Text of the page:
When you look into it further, the amount of perfectly edible fresh fruits and vegetables that are discarded before sale is incredible. Data taken from the OzHarvest website (https://www.ozharvest.org/fightfoodwaste/food-waste-facts/) states that globally 793 million people world wide are malnourished. If only 1 quarter (25%) of the food that is currently wasted is saved and utilised it could feed 870 million people. Only 25%. Half the fruits and vegetables grown globally are discarded and end up emitting 8% of the worlds green house gases. I highly recommend you read this website link above. If this information gets you upset and inspires you to act, look into what your local Council and Government bodies are doing to combat food wastage in your local area. Here are a few articles on food waste in Australia .

http://www.abc.net.au/news/rural/2017-05-12/food-waste-innovators/8521160

http://www.environment.gov.au/protection/national-waste-policy/food-waste

For food processers who manufacture further processed foods (mainly those in packaging either shelf stable, frozen or chilled) their raw ingredients are an expensive component that needs to be managed carefully to minimise waste. Food Manufacturers invest a lot of money into their equipment and facilities, raw materials handling and into training of their staff to minimise wastage during production but wastage does inevitably happen. Businesses are keenly aware of Food Wastage and the other major issue of Sustainability as these issues become global problems and consumers begin to demand to know more about their food, how it’s produced and where it’s sourced. Companies are investing and developing sustainability programs which encompasses factors including greenhouse gas emissions, water, waste and packaging management, the sustainable sourcing of ingredients and packaging as well as looking at the carbon foot print of ingredients and resources that go into producing the everyday products you and your family’s consume. Just one of those companies is Unilever, a global manufacturing company producing a broad range of products, not just foods.  They have a strong sustainability program which they detail on their website, link below –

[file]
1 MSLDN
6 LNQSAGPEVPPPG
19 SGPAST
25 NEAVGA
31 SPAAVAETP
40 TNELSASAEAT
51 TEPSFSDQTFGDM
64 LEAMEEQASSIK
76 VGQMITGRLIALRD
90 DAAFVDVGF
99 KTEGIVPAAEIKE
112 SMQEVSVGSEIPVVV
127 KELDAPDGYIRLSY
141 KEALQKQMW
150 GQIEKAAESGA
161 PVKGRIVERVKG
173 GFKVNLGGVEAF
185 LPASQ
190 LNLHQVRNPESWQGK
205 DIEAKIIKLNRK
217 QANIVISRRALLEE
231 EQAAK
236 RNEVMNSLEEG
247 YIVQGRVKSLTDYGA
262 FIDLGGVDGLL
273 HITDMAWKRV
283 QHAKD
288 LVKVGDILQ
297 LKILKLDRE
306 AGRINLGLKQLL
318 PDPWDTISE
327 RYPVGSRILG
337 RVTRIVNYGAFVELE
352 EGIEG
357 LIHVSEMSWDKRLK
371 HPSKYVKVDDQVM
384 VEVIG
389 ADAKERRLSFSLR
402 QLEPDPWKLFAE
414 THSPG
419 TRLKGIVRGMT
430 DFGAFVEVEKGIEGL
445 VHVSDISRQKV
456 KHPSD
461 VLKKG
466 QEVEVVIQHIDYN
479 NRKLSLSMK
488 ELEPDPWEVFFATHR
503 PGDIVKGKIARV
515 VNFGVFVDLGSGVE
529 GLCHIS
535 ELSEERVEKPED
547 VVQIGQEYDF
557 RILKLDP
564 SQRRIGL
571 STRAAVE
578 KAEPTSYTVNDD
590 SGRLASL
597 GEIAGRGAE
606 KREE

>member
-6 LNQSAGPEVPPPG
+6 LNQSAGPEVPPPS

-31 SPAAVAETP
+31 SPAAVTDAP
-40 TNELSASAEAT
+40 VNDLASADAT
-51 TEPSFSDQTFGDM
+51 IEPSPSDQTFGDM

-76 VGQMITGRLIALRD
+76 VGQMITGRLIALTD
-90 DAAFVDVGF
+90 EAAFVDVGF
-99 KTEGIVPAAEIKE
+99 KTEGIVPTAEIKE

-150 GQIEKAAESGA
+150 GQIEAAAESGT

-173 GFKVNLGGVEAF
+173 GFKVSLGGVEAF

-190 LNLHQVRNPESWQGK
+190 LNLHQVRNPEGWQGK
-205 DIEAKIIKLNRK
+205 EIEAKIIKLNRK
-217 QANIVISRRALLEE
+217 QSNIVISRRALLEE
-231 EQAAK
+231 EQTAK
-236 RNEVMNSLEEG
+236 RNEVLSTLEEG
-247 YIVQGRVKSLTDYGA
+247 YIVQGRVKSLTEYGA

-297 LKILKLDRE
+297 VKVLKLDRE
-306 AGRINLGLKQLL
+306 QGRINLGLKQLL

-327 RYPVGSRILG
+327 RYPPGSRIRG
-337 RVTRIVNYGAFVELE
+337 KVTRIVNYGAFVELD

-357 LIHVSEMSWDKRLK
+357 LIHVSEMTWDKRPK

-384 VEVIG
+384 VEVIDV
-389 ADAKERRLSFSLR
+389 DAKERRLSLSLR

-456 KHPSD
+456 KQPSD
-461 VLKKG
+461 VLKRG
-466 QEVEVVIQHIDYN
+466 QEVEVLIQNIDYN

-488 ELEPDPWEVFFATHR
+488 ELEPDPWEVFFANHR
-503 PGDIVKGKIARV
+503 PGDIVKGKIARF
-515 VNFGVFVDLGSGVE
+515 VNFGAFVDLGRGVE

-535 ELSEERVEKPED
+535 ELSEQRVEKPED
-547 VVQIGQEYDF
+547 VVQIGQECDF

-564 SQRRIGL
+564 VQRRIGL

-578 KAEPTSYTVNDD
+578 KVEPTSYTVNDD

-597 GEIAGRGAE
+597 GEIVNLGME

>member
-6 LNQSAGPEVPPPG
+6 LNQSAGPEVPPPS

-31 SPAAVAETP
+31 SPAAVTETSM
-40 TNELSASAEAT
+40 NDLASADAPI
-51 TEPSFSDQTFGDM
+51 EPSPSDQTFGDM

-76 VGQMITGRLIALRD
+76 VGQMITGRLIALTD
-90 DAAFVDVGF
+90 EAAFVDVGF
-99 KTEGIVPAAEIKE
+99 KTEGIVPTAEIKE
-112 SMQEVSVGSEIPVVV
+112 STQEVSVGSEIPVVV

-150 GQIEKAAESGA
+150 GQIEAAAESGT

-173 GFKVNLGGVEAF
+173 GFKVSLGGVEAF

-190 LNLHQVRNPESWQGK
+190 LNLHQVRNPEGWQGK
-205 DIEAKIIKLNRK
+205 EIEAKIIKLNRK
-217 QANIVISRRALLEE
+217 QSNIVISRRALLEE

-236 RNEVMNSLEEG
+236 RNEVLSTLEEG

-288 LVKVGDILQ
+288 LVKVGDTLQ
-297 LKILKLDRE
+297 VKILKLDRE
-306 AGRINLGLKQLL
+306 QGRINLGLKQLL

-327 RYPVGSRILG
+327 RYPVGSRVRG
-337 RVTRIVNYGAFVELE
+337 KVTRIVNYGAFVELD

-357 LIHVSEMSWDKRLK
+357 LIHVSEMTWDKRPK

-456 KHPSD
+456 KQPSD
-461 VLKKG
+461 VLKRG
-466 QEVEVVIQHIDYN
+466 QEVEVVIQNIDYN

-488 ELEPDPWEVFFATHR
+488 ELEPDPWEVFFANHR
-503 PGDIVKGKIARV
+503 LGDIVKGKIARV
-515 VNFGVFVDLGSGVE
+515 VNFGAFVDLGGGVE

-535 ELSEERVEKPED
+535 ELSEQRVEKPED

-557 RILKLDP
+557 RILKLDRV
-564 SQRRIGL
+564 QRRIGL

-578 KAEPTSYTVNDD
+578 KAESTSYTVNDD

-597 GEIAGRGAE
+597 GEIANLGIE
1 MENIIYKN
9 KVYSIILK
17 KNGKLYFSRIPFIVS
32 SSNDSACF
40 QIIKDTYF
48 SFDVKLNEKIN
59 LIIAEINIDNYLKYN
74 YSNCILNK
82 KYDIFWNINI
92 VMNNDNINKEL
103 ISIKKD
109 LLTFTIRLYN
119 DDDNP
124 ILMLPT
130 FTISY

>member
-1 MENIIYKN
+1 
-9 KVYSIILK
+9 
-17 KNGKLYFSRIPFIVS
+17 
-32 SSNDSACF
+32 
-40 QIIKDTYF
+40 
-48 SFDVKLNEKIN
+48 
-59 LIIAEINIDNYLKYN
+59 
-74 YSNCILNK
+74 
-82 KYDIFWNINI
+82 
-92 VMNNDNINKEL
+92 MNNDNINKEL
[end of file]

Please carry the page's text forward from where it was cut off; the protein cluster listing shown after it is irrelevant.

https://www.unilever.com.au/sustainable-living/

Food manufacturers also work closely with food distribution businesses such as FoodBank and Oz Harvest to distribute excess food stocks or ingredients to charities and people that need it. There are businesses like these popping up across communities all over the world. I’d like to talk about one of these companies OzHarvest here in Australia. OzHarvest is a food rescue organisation that collects excess food and delivers it to 1000 charities who need support all over Australia. OzHarvest do a wonderful job rescuing over 100 tonnes of food each week from over 3,000 food donors. What a fantastic way to help people in need and to help reduce food waste. Please see the links below to the Oz Harvest website and research into which businesses offer the same service in your local area. 

https://www.ozharvest.org/what-we-do/

https://www.ozharvest.org/fightfoodwaste/food-waste-facts/

The last post on this topic will be next week and will focus on Household food wastage and how we can minimise this in our own homes.